Renelle lost her fight against cancer a few months after a raffle was held on this blog to raise money for her medical expenses.
The following information is left to honor her memory. She was a searcher who had humor, guts and determination in spite of the fact that she faced a disease that took away her life. Expenses as a result of that cancer were beyond her capabilities alone. But she had us. The searchers on this blog donated enough money to pay her lofty medical bills and permit her the comfort of not owing anyone and even gave her a small vacation in her last days to a place she always wanted to visit.
Renelle enjoyed the chase, the searchers and the mountains. She had been a ranger at Glacier National Park and at Yellowstone in her short life. She gave, and we gave back.
The searchers looking for Forrest’s treasure chest donated
PLUS SOME CHANGE TO HELP RENELLE IN HER FIGHT AGAINST HER CANCER
This is a Thank You note to everyone from Renelle-
A cancer patient has a lot of different weights on his or her shoulders. In my case, there is the constant out-of-state travel to medical appointments, the daily battle to continue some sort of normality through the fog and sickness caused by years of chemotherapy, and, of course, the reality of the never-ceasing medical bills.
In a single, combined effort from all of you, one of my weights was lifted. To each and every person who participated in the raffle, please accept my heartfelt thanks for your contributions.
Many of you promoted the raffle on your respective blogs, and I want to thank you all for your work on my behalf. It would be logical to assume that so many searchers looking for a single prize would be ultra-competitive with each other! That may be, but you are also community-minded and came together to pull off an event that was successful beyond anyone’s imagination. You all have my respect, my admiration, and most of all, my thanks.
I’d also like to thank the Collected Works Bookstore and Dorothy Massey, who offered a lovely setting in which to host the raffle event. Suzanne Somers offered her support in the days leading up to the event, and I was humbled and grateful to receive her beautiful message. The lovely and gracious Ali McGraw was kind enough to participate in the drawing, and I was so very appreciative of her willingness to lend us her time. Thanks also to Toby Younis, who used his professional abilities to record the raffle event and stream it live. I watched it from my chemo chair and couldn’t contain my smiles.
by forrest fenn
When Renelle Jacobson stepped out of her car in my driveway, and walked toward me, I was charmed at first sight. Her smile telegraphed a timeless message: “Look out world, because here I come.” She had read about my hidden treasure in Hemispheres, the in-flight magazine for United Airlines, and, she said, “I ripped out the pages, stuffed them in my bag, and told the passenger sitting next to me, ‘Oh, I am SO going to find this when I get home.”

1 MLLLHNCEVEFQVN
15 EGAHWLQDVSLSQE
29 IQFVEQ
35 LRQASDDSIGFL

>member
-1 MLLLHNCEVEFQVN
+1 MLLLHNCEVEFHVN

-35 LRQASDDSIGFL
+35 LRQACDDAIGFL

With a treasure-hunting partner, she soon hit the road for Yellowstone. “I was bouncing off the walls with an overload of excitement. This adventure is for every little girl and boy who have desperately wanted to look for a hidden treasure. I know I’m silly, but some of us are lucky enough to never completely grow up.” She returned from that first road trip empty-handed but, “We had a blast. I’ve since gone back 3 or 4 times.”
However, there is one small problem; Renelle, 41 and single, has a rare bone cancer called osteosarcoma. A few years of chemo and several surgeries didn’t kill the disease, so, in 2011, her left leg was amputated above the knee. She has a prosthetic leg but the ongoing cancer changes her limb shape. “Sometimes I can walk quite well and sometimes I can’t.”
A friend loaded her in his Bell helicopter and they searched the far reaches of Yellowstone Park.
“We discovered some top secret waterfalls (at least that’s how I romanticized them in my mind). They were out in the middle of nowhere.”
“We also flew over Hebgen Lake and had lunch in West Yellowstone. What a grand day for a cancer patient who is trapped inside most of the time.”
Renelle, whose constitution is made of sinew-tough fiber, is now in her 5th year of chemotherapy. With an expression that reflected her longing, she said to me, “I’m sick 3 to 4 days a week, have low energy the rest of the time and my sleep schedule is often turned upside down. Working on this treasure hunt has given me a way to occupy my time when I’m awake after midnight. When I work on your puzzle for an hour, I can say that I worked toward a goal.” She added, with a voice as soft as her eyes, “I’ll keep working on the poem every night until the moment when I can call my hunting buddies and say, ‘let’s hit the road.” Imagination is her pleasure and faith is her nourishment.
Renelle Jacobson inspires me in a singular way; her spirit holds me in thrall. Each day she tests the extremes in ways I can’t even imagine. To know her even a little bit, as I do, is to love her a lot.
To paraphrase Charlotte Bronte:
Her human heart has hidden treasures,
In secret kept, in silence sealed;
The thoughts, the hopes, the dreams, the pleasures,
Whose charms enrapture when revealed
Below is a link to a personal note from Suzanne Somers to Renelle-